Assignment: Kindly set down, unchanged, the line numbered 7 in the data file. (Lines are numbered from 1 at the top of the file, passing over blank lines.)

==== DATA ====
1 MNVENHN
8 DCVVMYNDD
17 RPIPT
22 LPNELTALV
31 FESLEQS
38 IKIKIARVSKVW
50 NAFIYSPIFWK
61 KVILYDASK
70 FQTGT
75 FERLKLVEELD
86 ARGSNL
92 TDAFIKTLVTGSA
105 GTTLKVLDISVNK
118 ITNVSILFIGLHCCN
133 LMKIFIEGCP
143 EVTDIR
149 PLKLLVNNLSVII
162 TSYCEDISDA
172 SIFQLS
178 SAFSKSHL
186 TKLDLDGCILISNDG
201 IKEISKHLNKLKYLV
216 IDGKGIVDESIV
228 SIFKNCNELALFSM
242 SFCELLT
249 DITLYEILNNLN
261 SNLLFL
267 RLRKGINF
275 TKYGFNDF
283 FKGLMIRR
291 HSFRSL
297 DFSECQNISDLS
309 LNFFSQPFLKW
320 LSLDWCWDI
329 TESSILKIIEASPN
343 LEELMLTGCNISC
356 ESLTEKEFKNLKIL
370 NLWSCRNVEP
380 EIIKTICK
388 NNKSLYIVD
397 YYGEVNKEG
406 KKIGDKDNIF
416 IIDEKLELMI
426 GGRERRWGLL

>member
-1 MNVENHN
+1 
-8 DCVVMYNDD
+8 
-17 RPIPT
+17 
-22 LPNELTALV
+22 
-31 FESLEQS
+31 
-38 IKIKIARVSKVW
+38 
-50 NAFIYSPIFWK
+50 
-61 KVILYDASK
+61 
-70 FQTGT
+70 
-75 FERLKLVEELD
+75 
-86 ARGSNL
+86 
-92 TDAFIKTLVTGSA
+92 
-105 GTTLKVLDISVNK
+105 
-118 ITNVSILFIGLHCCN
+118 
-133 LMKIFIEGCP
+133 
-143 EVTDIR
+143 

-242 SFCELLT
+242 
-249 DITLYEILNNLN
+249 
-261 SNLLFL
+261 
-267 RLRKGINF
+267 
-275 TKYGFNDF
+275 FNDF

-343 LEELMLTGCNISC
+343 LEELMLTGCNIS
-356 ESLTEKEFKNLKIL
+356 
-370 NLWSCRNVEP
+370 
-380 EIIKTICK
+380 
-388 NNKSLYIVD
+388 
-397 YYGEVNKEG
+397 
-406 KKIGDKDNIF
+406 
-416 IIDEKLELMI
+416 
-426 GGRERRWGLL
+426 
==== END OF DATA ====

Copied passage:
50 NAFIYSPIFWK